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Journal article Full text available online for free

Psychiatric morbidity among sentenced prisoners: prevalence study in Iran

Authors:
ASSADI Seyed Mohammad, et al
Journal article citation:
British Journal of Psychiatry, 188(2), February 2006, pp.159-164.
Publisher:
Royal College of Psychiatrists

This study investigates the prevalence of psychiatric disorders in Iranian prisoners. Through stratified random sampling, 351 prisoners were interviewed using the clinical version of the Structured Clinical Interview for DSM–IV Axis I Disorders and the Psychopathy Checklist: Screening Version. The majority (88%) of prisoners met DSM–IV criteria for lifetime diagnosis of at least one Axis I disorder and 57% were diagnosed with current Axis I disorders. Opioid dependence (73%) had the highest prevalence among lifetime diagnoses, whereas major depressive disorder (29%) was the most common current diagnosis. Psychopathy was recorded in 23%. Prevalence rates of psychiatric disorders were significantly different among offence categories. The results suggest that a substantial burden of psychiatric morbidity exists in the prison population of Iran, with treatment challenges that appear to be different from those observed in inmates in Western countries.

Journal article Full text available online for free

Mental health survey of the adult population in Iran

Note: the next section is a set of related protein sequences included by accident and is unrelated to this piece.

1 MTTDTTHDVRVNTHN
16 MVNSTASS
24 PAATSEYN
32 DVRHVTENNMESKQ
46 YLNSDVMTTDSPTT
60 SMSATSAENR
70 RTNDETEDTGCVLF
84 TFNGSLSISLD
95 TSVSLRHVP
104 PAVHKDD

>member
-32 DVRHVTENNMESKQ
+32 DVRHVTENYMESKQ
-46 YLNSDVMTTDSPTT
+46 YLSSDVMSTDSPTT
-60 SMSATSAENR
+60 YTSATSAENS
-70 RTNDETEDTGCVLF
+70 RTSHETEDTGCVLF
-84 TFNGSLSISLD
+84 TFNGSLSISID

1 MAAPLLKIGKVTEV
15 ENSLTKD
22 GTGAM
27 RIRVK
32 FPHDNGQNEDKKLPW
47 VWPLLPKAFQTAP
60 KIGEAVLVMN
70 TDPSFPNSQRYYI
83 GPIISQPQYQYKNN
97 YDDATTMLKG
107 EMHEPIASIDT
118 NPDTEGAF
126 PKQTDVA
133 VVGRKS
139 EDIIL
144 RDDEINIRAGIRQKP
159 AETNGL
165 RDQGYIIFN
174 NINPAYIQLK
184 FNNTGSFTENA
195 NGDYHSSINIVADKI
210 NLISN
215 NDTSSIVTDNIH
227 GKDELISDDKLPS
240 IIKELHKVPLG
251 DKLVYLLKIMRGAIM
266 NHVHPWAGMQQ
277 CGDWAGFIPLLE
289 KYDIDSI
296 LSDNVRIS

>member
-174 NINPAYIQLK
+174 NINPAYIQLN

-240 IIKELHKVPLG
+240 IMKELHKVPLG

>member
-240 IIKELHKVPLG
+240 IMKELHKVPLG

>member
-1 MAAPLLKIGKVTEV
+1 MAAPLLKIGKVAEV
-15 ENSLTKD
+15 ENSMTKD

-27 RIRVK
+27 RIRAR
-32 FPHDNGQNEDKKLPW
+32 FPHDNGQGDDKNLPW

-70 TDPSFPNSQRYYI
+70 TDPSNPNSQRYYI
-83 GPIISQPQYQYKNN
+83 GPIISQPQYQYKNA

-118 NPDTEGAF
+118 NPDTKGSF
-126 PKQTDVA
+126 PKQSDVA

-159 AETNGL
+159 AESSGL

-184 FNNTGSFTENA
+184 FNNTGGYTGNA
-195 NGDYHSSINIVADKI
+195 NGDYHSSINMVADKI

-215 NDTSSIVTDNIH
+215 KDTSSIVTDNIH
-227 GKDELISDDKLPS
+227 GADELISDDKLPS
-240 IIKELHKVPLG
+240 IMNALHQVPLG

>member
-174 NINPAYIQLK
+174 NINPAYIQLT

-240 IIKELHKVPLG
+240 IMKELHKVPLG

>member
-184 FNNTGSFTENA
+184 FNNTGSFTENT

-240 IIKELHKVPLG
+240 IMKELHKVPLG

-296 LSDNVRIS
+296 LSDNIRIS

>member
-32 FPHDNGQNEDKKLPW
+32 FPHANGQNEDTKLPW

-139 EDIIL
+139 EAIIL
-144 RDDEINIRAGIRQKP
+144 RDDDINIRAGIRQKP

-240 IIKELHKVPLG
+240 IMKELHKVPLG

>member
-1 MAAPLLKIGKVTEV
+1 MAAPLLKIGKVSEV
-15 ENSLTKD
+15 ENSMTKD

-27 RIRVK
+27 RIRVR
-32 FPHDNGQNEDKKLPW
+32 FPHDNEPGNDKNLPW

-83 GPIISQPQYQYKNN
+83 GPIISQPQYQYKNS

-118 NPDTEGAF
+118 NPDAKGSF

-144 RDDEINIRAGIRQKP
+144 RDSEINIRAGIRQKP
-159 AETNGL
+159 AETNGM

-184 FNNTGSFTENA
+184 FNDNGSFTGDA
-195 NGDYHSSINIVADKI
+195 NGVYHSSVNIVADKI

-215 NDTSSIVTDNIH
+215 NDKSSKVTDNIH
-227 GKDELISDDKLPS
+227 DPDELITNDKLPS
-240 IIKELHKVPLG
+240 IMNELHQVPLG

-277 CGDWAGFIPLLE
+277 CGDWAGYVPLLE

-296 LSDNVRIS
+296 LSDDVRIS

Authors:
NOORBALA A. A., et al
Journal article citation:
British Journal of Psychiatry, 184(1), January 2004, pp.70-73.
Publisher:
Royal College of Psychiatrists

No national data on the prevalence of mental disorders are available in Iran. Such information may be a prerequisite for efficient national mental health intervention. Through random cluster sampling, 35 014 individuals were selected and evaluated using the 28-item version of the General Health Questionnaire. A complementary semi-structured clinical interview was also undertaken to detect learning disability ('mental retardation'), epilepsy and psychosis. About a fifth of the people in the study (25.9% of the women and 14.9% of the men) were detected as likely cases. The prevalence of mental disorders was 21.3% in rural areas and 20.9% in urban areas. Depression and anxiety symptoms were more prevalent than somatisation and social dysfunction. The interview of families by general practitioners revealed that the rates of learning disability, epilepsy and psychosis were 1.4%, 1.2% and 0.6%, respectively. Prevalence increased with age and was higher in the married, widowed, divorced, unemployed and retired people. Prevalence rates are comparable with international studies. There is a wide regional difference in the country, and women are at greater risk.

Journal article

Psychiatric practice in Iran and the UK

Authors:
HASHEMI Nazir, LONDON Mervyn
Journal article citation:
Psychiatric Bulletin, 27(5), May 2003, pp.190-191.
Publisher:
Royal College of Psychiatrists

More than any other area of medicine, psychiatry is influenced greatly by the cultural setting in which it is practised. Iran and the UK have similar-sized populations, but are very different in many other respects. The opportunity arose to compare psychiatric practice in these two countries when one of the authors spent 3 months visiting mental health services at a UK centre

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